Tuesday, January 12, 2010

One Vessel To The Power of 10,000

This mornings conservation image is of a single vessels shark take in Japan.

The image comes from the Blue Voice Blog, normally focused on whale and dolphin issues, this one time take of blue sharks is, none the less, a heart wrenching scene.



Hardy Jones is a former journalist with CBS News and UPI. He has been making television documentaries about the oceans and marine mammals in particular for more than 20 years. "The experience of forcing Japanese fishermen to release hundreds of dolphins simply by pointing a camera at them led to the original concept of BlueVoice.org," says Jones. "The advent of the internet has given us a tool of unprecedented power to end some of the brutalities committed against marine mammals and the oceans."

Our film "If Dolphins Could Talk," hosted by actor Michael Douglas, complimented the work of many environmental organizations when we broadcast video footage of dolphins dying in tuna nets. Soon afterwards Heinz announced it would no longer accept tuna caught by surrounding dolphins with nets.

BlueVoice.org draws on the hundreds of hours of film produced by Hardy Jones/Julia Whitty Productions, a leading production company specializing in films on the marine environment.

Shark Nets: Thomas Peschak Reports

The newly redesigned RTSea Blog has great coverage of premier underwater photog Thomas Peschak and South African anti shark nets.

As a team member with the Save Our Seas Foundation Thomas has been featured in several informative PSA's demonstrating marine conservation leadership with this ongoing and deadly issue.

About SOS

The Save Our Seas Foundation sponsors marine conservation projects around the world from White Sharks in South Africa to Giant Manta Rays in Mexico. We are committed to educating people about the importance of conserving our beautiful oceans.

Find out more at saveourseas.com.

Squalene in Vaccine Protest - On Target?

Over the holidays I got a series of emails from well meaning shark folks asking to join the march against squalene use in vaccines.

Squalene comes from sharks livers and is used in vaccines like the H1N1 vaccine produced by GLAXO pharmacuticals. It is also used in the cosmetics industry.

You can also get squalene from olive oil, and as I came to discover this week humans actually secrete squalene daily.

The question I wanted to know was how many sharks were being killed and did we have any hard data, or was this another of the well meaning series of "save the shark" campaigns based on an emotional appeal.

Here's what I discovered:

Canadian H1N1 vaccine contains (per dose) 3.8 micrograms of viral protein (HA) and 5 micrograms of preservative solution mixed with 12 milligrams of Vitamin E, 11 milligrams of squalene, and 5 milligrams of Polysorbate 80.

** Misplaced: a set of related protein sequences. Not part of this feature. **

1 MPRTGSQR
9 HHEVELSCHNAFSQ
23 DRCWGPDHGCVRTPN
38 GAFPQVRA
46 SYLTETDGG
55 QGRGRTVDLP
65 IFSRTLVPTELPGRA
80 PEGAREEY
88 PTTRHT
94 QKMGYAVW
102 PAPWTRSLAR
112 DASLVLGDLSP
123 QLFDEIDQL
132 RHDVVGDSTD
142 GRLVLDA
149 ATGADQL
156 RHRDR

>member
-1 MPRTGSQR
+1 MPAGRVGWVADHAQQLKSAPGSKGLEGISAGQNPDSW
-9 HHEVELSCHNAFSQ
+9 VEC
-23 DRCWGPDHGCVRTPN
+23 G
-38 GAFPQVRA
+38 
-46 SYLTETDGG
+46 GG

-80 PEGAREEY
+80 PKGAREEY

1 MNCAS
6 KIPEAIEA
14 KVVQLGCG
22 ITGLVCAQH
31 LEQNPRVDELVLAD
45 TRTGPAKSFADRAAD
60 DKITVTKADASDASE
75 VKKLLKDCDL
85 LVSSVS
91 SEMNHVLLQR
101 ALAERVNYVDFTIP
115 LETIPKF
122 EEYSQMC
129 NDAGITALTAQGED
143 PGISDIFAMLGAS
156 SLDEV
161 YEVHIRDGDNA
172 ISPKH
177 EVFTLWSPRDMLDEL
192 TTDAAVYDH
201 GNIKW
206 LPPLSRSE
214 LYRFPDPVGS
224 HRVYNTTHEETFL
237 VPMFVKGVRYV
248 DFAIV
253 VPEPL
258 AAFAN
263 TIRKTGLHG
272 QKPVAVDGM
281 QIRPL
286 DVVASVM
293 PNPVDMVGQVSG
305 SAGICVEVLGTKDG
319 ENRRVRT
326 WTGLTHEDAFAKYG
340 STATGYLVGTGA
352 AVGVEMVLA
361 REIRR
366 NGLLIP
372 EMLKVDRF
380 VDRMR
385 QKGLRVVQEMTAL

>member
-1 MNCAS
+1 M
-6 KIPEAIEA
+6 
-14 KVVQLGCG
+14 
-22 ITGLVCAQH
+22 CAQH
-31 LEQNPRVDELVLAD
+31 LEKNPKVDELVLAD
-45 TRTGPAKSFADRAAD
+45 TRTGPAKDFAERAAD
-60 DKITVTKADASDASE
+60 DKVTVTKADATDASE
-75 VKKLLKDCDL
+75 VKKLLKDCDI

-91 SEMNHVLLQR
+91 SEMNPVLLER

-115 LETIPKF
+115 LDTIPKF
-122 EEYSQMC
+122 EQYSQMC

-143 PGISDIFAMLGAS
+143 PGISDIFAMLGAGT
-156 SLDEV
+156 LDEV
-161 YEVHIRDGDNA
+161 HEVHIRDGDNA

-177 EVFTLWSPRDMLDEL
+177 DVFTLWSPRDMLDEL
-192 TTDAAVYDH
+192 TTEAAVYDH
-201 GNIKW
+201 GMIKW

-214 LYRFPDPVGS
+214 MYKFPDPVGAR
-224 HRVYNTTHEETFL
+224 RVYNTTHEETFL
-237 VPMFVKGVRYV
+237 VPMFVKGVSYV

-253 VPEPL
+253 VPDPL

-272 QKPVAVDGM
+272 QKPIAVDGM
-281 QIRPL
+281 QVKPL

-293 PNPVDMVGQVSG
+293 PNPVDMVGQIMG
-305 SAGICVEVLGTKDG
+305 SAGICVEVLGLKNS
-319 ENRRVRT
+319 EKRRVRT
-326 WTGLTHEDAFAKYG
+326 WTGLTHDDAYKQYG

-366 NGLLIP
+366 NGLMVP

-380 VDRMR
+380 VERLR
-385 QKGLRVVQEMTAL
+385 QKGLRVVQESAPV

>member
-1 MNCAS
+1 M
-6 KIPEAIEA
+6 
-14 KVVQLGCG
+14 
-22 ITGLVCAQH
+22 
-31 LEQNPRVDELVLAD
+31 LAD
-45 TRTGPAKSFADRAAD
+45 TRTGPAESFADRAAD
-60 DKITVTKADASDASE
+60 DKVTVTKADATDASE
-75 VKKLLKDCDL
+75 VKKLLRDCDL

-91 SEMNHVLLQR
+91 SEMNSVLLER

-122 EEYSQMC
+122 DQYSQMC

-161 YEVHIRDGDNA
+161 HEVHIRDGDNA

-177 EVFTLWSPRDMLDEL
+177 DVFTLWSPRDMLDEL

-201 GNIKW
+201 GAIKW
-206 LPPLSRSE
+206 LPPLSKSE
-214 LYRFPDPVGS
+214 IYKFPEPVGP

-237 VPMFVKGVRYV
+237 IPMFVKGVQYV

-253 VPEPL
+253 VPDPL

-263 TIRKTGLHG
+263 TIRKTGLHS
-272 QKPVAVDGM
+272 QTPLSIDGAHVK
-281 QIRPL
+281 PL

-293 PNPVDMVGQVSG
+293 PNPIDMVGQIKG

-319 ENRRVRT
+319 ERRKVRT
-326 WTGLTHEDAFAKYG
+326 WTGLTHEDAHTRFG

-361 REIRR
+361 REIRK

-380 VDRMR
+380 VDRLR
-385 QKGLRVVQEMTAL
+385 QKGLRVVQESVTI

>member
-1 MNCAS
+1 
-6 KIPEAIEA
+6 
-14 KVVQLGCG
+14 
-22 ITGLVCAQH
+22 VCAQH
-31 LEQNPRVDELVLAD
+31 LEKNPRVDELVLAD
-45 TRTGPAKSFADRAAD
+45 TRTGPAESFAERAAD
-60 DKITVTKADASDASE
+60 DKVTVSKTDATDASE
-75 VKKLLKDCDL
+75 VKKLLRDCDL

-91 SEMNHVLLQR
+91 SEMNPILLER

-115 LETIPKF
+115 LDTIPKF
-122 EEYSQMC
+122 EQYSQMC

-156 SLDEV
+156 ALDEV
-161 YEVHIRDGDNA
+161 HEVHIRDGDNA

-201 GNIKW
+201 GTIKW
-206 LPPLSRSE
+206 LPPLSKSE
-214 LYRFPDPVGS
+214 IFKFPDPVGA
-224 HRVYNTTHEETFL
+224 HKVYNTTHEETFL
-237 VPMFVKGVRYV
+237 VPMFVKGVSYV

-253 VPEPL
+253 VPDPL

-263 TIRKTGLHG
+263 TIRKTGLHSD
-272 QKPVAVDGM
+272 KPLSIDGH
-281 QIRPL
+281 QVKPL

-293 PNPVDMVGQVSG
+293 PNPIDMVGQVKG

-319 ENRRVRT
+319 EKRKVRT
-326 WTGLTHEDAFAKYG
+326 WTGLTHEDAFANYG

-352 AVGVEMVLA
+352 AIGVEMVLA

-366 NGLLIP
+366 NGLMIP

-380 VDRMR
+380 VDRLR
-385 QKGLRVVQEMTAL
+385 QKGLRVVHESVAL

According to the best research available and a study in the Journal Of Lipid Research an average person secretes 125 – 475 milligrams of squalene per day from their skin.

The question is - how many shark livers do you need to produce just 5 milligrams of squalene per dose of vaccine?

Granted we're talking millions of doses a high percentage of which have been cut in half due to vaccine shortages. Does anyone have hard numbers of sharks caught for squalene or is this another "save the" campaign without data?

The point I am making is this. If the shark conservation movement is to be successful in next decade we will have to carefully plan and execute our campaigns. The previous decade was full of "save the shark" campaigns that were either made up out of whole cloth, or had serious data shortages.

We can best effect lasting change if we approach our campaign appeals with embedded and researched data. That means getting down to work and unveiling the numbers or at least attaching the campaign to a place where sharks are being harvested for their livers to effect change there.

This blog covered one such place in 2008.

Since that time nothing has been done to effect lasting change to the sharks taken at this site and the current "save the sharks from squalene" rings a bit hollow unless we can bring about measurable change to entire regions and fishermen such as these.

The previous decade was about "shark awareness" this decade has to be about "shark action."

That's not to say these campaigns are not well meaning. Clearly they are. The question the shark conservation movement needs to ask at this time is "what are we in this for?"

We're in it to for actual changes. Change takes strategy, data, and clear metrics for success.

Patric Douglas CEO